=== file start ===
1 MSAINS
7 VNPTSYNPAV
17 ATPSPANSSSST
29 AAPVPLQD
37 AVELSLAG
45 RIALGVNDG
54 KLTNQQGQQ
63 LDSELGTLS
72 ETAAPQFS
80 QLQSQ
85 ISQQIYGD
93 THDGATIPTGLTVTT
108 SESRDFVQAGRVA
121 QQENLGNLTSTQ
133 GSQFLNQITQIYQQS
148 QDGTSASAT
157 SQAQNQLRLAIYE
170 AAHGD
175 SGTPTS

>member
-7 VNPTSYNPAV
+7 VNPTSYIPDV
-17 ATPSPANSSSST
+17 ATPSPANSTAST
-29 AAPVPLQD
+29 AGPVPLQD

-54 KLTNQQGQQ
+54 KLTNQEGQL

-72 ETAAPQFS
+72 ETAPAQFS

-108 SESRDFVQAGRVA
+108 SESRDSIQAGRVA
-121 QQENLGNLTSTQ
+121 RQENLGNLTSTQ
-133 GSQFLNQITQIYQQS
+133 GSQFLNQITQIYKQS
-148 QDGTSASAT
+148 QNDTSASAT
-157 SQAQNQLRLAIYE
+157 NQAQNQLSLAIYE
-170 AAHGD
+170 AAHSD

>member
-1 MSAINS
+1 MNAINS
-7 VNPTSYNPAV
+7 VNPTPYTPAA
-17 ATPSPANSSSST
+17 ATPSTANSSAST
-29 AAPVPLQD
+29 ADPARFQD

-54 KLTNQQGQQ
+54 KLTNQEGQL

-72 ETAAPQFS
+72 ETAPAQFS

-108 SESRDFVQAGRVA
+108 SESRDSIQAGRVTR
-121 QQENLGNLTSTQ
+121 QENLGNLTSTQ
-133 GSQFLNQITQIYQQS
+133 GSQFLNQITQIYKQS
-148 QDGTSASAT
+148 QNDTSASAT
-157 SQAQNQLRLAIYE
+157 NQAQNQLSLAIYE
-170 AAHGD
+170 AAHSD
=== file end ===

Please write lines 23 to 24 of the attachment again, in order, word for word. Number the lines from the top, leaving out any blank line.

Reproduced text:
-17 ATPSPANSSSST
+17 ATPSPANSTAST